Bellingen remains a bubble of progressive politics at the heart of the national party. Kevin and Lowanna Doye are part of the new wave. After pedaling from the UK to Sydney (it took over a year and a freighter was involved) to highlight the environmental impact of air travel, they moved into one of 27 intentional occupied communities multiple of Bello and opened Kombu Wholefoods in 2004, to sell local products. organic products at affordable prices. Bello Shire stretches from the subtropical coastal regions at an altitude of 1,500 meters on the escarpment so that they can stock everything, from mangoes, bananas, avocados, macadamia nuts and pineapples to all kinds of green vegetables, pumpkins, potatoes, carrots, citrus and stone fruits.

“I live in a beautiful place connected with my family by doing something I believe in. Our philosophy is to strengthen the local community. ”

At times like these, it all makes perfect sense.

Do not miss




Family shopping at the local markets of Bellingen on the north coast.



Family shopping at the local Bellingen markets. Photography: Kate Nutt / Destination NSW

Bellingen community markets are held every three Saturdays at Bellingen Park. Taste the orange Jaffa and caramelized fig and marsala gelato with Bellingen Gelato.
Browse Australian fashion brands, linens and beauty products at Art Deco HYDE Bellingen, as well as Emporium Bellingen in the 1900s Hammond and Wheatley building.

Culture correction

En temps normal, le calendrier du festival (Camp Creative, The Bellingen Fine Music festival, The Bellingen Readers and Writers festival, etc.) est brillant.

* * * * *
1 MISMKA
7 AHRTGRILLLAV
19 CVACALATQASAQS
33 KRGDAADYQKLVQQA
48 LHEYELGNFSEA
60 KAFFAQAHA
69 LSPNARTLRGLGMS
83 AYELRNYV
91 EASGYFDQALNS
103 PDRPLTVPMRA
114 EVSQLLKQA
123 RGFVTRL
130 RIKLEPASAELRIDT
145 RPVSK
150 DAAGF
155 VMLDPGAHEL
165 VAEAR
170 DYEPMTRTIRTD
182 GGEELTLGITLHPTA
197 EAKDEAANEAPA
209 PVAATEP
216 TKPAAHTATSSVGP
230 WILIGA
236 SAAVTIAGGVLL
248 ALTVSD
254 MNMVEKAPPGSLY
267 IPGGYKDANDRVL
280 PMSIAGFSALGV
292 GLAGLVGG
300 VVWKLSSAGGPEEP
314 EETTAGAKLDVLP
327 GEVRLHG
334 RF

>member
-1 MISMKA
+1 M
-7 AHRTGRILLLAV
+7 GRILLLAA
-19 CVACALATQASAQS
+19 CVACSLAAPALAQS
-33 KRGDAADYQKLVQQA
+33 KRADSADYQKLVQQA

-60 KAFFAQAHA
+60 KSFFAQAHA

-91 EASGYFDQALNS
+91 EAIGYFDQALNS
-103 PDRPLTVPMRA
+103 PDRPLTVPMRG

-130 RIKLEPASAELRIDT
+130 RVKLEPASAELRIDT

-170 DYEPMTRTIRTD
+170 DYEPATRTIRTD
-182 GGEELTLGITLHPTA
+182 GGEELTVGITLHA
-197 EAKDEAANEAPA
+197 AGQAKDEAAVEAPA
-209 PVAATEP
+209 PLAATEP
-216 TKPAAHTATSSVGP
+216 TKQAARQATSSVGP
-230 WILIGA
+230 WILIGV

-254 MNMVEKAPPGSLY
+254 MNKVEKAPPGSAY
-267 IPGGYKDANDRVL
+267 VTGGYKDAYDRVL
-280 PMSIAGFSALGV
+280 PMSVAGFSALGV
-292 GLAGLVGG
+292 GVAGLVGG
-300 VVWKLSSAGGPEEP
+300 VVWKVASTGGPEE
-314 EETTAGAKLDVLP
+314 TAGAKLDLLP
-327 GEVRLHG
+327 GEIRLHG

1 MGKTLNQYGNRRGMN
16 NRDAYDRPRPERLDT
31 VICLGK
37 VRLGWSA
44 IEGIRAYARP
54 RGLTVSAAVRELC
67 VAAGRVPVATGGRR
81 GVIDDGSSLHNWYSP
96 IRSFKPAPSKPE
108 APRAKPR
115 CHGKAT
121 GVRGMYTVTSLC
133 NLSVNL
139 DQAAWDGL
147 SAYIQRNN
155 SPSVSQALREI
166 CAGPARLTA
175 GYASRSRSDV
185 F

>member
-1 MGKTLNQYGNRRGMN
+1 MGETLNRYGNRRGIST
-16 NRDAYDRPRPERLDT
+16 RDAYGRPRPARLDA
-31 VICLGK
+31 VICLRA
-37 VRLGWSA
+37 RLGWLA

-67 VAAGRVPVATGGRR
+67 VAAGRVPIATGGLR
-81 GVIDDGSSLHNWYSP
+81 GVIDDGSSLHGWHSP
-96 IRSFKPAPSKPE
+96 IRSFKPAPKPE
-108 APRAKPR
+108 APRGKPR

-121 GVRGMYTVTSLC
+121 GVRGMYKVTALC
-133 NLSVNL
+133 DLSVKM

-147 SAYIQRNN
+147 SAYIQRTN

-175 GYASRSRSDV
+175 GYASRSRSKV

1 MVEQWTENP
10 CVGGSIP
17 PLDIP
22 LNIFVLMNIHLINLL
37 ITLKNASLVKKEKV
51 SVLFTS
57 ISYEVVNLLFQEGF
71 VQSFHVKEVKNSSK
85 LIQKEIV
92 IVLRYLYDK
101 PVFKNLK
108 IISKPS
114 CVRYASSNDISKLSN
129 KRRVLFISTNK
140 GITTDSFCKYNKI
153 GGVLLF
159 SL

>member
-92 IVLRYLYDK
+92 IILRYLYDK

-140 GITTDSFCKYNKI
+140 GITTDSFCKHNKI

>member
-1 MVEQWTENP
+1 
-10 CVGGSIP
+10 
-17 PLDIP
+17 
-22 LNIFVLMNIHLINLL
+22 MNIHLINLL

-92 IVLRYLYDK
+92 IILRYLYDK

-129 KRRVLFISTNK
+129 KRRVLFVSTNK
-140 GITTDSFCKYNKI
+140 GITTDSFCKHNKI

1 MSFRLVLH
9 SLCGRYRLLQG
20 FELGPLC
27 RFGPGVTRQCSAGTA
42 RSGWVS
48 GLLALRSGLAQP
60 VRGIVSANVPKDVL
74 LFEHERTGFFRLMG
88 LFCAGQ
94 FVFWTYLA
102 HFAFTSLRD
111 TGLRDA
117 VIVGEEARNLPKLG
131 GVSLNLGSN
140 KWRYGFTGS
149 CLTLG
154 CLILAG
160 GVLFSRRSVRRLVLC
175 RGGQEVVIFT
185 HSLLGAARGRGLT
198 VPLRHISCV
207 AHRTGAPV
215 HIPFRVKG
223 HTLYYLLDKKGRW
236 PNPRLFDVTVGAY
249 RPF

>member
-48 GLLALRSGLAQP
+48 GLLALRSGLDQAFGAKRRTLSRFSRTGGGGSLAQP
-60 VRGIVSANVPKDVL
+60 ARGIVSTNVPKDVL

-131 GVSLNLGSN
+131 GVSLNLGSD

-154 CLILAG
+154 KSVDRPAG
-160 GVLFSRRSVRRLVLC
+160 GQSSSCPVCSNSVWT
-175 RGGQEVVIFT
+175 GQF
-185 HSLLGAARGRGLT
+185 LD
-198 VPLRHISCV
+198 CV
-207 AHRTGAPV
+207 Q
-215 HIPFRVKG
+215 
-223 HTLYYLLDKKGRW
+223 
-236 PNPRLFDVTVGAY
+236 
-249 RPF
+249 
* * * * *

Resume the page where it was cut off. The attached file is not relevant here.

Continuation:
Where to eat and drink




Middle Eastern cuisine Za'atar



Middle Eastern cuisine Za’atar. Photography: Susan Gough Henly

Who would have thought that Middle Eastern street food and trendy Japanese fusion would be the places to visit in a country town in NSW – but it’s Bellingen, after all. Qudo prepares dazzling teriyaki and sushi rolls of barramundi infused with exquisite greens, while Za’atar Café offers falafels, hummus plates and lamb kofta in fluffy pita bread. The Black Bear Cafe is the ideal place for breakfast on the sunny terrace and for excellent pizzas, craft beer and a refined urban atmosphere at the Bellingen brewery.

Where to stay

Rent a chalet in the Promised Land via Airbnb and other agencies. The best campgrounds are Reflections Holiday Parks next to the Kalang River estuary in Urunga and a free campsite next to Thora’s general store, on the road that climbs the escarpment to Dorrigo.

Get out of town




Promised Land, near Bellingen Australia



Promised Land, near Bellingen. Photography: 270770 / Getty Images / iStockphoto

Canoe on the Bellinger River to spot sea eagles, azure kingfishers, flooded gums, and dairy cow river crossings, or walk the loop around the Promised Land and dip your toes in Never Never Creek .

Visit the Dorrigo Rainforest Center for views of the Gondwana Rainforest Escarpment, or take a hike in the World Heritage Rainforest on the two-hour Wonga Walk.
Take the Urunga promenade along the river estuary to the spectacular Hungry Head ocean beach.

Getting There

Almost halfway between Sydney (five and a half hours drive north) and Brisbane (five hours drive south); Bellingen is approximately a 30-minute drive southwest of Coffs Harbor Airport. Although there is public transport available in the area, it is highly recommended to have a car.